Land Conservation in an Era of Climate Change
Our grant making is designed to provide frameworks and concrete examples of how practitioners can protect biodiversity in light of climate change through strategic land conservation. Our adaptation efforts focus on three critical land conservation activities undertaken by non-profit organizations and government natural resource agencies: (1) habitat conservation planning (i.e., the identification of which sites should be conserved in their natural state to benefit wildlife); (2) permanent land protection (i.e., the acquisition of conservation easements or fee title interests to secure high-priority sites); and (3) management of lands already in protected status. Our goal for each of these activities is to encourage the conservation community to augment the dominant species-based approach to wildlife conservation with a focus on maintaining ecosystem functionality as climate change takes hold.
Below are our approaches to achieving the above objectives:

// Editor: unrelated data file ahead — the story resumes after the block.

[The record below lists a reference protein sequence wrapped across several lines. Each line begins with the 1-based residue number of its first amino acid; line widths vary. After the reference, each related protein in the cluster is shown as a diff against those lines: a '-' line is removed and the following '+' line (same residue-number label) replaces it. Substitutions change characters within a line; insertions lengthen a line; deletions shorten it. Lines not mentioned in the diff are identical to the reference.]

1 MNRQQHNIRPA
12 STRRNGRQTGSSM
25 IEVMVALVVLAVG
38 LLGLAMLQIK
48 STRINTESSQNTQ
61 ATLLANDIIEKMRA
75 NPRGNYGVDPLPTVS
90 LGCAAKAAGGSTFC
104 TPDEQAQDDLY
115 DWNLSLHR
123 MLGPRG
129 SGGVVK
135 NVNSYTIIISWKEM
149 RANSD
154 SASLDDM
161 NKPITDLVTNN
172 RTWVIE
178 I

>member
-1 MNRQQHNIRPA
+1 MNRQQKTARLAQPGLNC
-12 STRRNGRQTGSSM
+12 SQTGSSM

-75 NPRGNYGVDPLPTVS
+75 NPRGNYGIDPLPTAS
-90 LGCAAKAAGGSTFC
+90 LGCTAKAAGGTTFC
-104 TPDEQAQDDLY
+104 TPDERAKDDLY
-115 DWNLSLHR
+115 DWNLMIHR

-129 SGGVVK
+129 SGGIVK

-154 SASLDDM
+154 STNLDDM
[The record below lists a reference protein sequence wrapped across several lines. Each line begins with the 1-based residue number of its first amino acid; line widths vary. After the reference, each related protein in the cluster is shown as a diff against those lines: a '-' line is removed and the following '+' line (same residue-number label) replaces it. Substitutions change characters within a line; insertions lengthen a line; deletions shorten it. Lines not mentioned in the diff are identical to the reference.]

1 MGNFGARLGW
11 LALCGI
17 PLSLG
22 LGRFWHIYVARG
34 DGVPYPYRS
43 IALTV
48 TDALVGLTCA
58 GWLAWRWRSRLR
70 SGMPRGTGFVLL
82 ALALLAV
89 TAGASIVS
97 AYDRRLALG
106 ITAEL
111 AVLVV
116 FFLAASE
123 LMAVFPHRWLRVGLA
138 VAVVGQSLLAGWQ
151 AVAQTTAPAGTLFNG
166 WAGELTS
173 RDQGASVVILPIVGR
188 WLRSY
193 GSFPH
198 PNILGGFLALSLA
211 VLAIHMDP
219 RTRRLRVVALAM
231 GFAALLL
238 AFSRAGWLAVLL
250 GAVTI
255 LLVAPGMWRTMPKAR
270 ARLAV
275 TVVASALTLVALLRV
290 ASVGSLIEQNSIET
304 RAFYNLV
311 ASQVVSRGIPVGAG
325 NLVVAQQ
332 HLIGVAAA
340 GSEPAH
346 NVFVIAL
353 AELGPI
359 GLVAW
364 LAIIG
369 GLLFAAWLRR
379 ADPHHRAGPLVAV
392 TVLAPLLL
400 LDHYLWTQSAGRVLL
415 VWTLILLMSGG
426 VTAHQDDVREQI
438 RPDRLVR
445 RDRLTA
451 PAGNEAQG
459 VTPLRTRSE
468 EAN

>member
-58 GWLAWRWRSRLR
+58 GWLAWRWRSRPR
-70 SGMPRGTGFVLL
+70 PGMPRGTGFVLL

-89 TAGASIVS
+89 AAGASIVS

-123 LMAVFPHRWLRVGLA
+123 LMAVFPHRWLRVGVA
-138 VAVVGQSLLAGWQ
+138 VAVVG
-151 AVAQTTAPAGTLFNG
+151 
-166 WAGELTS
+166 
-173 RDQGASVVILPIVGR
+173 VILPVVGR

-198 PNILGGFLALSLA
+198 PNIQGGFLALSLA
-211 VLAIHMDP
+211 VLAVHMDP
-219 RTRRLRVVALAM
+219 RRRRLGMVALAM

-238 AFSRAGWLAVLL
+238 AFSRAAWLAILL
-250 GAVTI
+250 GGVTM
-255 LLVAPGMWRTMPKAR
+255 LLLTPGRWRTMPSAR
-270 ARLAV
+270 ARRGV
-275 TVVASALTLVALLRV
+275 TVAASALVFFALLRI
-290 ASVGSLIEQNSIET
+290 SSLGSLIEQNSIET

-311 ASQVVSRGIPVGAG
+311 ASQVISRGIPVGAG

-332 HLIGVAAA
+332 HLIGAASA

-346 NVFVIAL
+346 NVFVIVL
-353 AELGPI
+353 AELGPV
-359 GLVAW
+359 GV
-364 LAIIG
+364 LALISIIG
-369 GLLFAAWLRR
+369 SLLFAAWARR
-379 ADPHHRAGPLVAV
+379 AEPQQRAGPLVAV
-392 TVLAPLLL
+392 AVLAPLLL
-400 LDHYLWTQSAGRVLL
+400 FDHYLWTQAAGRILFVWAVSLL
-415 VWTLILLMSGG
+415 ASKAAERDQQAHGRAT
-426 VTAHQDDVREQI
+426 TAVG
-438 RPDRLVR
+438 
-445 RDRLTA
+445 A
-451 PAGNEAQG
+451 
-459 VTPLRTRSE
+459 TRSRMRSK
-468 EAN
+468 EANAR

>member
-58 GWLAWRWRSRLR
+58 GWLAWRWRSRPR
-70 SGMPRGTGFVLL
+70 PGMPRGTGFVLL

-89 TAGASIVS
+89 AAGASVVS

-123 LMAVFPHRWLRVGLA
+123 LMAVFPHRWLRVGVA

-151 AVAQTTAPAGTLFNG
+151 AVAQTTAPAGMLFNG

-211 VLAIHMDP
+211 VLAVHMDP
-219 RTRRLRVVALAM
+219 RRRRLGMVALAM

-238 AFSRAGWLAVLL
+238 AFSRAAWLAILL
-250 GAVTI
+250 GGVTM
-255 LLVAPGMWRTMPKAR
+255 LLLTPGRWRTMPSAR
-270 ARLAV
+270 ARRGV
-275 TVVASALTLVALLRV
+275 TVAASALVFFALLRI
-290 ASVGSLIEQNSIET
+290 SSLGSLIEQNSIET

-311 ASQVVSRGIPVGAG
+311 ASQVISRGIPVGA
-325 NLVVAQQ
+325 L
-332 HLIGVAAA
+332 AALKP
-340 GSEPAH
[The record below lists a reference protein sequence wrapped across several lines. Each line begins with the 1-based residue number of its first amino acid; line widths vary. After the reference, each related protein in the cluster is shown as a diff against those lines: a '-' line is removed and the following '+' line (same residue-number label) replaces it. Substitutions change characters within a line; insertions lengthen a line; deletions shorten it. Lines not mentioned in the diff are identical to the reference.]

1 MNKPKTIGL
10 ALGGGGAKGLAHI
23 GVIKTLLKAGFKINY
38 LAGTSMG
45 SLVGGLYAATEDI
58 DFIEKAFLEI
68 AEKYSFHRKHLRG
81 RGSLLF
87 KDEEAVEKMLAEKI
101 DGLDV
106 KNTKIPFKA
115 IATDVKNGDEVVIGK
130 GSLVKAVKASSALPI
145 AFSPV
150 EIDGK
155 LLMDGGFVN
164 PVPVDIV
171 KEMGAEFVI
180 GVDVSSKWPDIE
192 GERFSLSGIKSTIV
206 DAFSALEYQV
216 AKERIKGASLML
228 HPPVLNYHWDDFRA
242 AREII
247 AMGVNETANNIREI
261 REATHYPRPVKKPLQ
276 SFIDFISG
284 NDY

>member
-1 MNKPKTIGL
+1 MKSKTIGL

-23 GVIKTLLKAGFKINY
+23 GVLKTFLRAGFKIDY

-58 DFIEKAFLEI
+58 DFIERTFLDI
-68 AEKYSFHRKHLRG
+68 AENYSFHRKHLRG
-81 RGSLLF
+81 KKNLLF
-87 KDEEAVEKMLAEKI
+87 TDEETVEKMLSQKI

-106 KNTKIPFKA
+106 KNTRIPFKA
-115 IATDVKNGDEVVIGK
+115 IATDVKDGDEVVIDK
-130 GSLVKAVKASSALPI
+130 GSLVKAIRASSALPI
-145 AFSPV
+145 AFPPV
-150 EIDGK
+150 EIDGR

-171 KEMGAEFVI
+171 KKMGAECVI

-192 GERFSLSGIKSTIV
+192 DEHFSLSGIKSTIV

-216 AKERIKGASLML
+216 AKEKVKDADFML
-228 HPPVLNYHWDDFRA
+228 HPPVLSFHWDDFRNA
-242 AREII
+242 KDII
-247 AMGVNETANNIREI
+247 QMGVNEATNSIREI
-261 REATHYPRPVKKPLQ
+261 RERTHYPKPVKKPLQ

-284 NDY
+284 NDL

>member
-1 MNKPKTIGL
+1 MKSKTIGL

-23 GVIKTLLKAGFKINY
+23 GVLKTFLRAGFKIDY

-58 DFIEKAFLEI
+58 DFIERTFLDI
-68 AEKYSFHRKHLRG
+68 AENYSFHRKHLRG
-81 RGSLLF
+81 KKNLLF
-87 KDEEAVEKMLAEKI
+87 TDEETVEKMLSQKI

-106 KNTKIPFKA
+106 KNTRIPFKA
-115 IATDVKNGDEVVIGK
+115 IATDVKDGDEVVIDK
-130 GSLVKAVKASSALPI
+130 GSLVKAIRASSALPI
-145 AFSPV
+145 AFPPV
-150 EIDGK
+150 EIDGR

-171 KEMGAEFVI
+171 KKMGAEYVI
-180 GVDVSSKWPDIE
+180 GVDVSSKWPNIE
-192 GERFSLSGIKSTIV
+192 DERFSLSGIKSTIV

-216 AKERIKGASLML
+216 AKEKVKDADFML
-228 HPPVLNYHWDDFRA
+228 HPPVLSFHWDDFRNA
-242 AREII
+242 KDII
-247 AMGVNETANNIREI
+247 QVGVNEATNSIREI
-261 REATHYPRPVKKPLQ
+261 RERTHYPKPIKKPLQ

- Identifying resilient landscapes. To help determine the best places to conserve based on the changes we anticipate from climate change, we support efforts to develop methodologies for incorporating climate change considerations into habitat conservation planning. In particular, we support the development and application of methodologies pioneered by The Nature Conservancy to help habitat conservation planners identify landscapes that exhibit climate change resilience.
- Protecting resilient landscapes. The Environment Program awards land capital grants to protect landscapes that have been identified as resilient to climate change and a high conservation priority at the regional level. The program has awarded more than $18 million to protect resilient, high-priority landscapes across the country. Currently, we support the Pacific Northwest Resilient Landscapes Initiative, a collaborative between the Land Trust Alliance, the Oregon Community Foundation, the Seattle Foundation, and the Idaho Community Foundation to protect thousands of acres in Oregon, Idaho and Washington.
- Managing conserved lands. While the above strategies are critical, it is also important that lands already in protected status be managed with climate change in mind. To address this need, we support the Climate Adaptation Fund, a national re-granting program managed by the Wildlife Conservation Society, that funds on-the-ground adaptation projects throughout the United States. Watch a video about the program.